New Massachusetts legislation passed in 2021 lowers the town meeting vote necessary to rezone a property for multifamily housing from two-thirds to a simple majority. But the Devens reuse plan—the 1998 agreement between MassDevelopment and the three towns that authorized the former base’s development—says voters in all three towns must approve the change. Ayer opposed redevelopment in 2009, and Harvard voted no in 2012.
The reuse plan includes one additional hurdle: It caps residential housing at Devens at 282 units. Only 14 units will remain once the 124 units of the Emerson Green neighborhood are complete. Past proposals for the redevelopment of Vicksburg Square have envisioned as many as 300 rental or condominium units. To allow that many, a Super Town Meeting would have to raise the limit.
Harvard has a particular interest in the planned apartment building at Emerson Green. The town’s Municipal Affordable Housing Trust agreed in 2016 to subsidize 10 units for sale as affordable rental units with a payment to the developer of $140,000. By subsidizing the 10 units, 25% of the total, Harvard is allowed to count all 40 toward its state-mandated goal of 10% affordability, which currently stands at 5.8%. But construction has been delayed by the pandemic and financial problems. In an email Neil Angus, the Devens Enterprise Commission’s environmental planner, said the developer is expected to begin construction of the multifamily apartments this spring. “That is consistent with the [DEC’s] approval that requires the multifamily apartments to be constructed no later than phase 2,” he said.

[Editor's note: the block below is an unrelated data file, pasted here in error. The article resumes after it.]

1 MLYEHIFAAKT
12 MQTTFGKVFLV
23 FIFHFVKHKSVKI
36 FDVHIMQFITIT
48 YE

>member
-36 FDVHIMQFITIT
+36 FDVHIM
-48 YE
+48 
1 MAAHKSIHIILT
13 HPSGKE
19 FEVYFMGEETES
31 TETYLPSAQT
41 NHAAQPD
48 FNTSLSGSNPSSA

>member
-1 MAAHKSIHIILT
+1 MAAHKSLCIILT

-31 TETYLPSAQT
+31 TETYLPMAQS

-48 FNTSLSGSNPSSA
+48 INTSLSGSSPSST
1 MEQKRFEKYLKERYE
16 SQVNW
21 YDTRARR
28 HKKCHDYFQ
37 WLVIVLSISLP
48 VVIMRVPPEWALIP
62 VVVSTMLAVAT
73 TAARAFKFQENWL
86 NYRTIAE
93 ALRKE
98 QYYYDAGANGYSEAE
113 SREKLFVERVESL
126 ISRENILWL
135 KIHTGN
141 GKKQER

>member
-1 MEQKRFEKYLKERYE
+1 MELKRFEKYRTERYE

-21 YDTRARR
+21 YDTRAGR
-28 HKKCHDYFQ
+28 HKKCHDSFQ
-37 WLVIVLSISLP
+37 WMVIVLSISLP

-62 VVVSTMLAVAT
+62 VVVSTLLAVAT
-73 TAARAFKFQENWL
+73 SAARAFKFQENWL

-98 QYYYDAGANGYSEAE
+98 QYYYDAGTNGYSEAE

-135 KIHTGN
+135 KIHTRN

MassDevelopment has said repeatedly it supports the redevelopment of Vicksburg Square and was preparing for a Super Town Meeting when the pandemic struck in 2020. Officials there have said they will try again soon. The idea is supported by the Devens Enterprise Commission, which is the area’s planning board and permitting authority. The Nashoba Valley Chamber of Commerce declared in November that the redevelopment of Vicksburg Square is important to the continued economic expansion of Devens and the region. “We support it,” wrote President and CEO Melissa Fetterhoff.
Harvard’s own HDJC also supports the redevelopment, but with caveats. In a letter to the editor this week, Chair Victor Normand wrote that no vote should be taken until the towns and MassDevelopment had agreed to a housing plan that meets the specific needs for affordable housing in the area. Concurrently, he said, there must be agreement on governance—where Vicksburg Square residents will vote and be schooled, given that 30% of the abandoned complex lies in Harvard and the remaining 70% in Ayer.
Both the HDJC and DEC have released position papers on the rezoning of Vicksburg Square. Ayer, Shirley, and a stakeholder committee of Devens businesses and residents have been invited to do the same, but have not yet done so. Harvard’s stance was on the agenda of Wednesday’s meeting of the Devens Jurisdiction Framework Committee.
Gov. Charlie Baker has made housing a priority for his administration, setting a goal of 35,000 new housing units statewide by 2025, or about 17,000 new units per year, and creating incentives for development through a two-year-old Housing Choice Initiative that awards grants to cities and towns to pursue local housing projects. As the Devens representatives note in their letter, the chair of MassDevelopment’s board of directors is Michael Kennealy, Baker’s appointee and secretary of the Executive Office of Housing and Economic Development, a key player in the governor’s Housing Choice Initiative.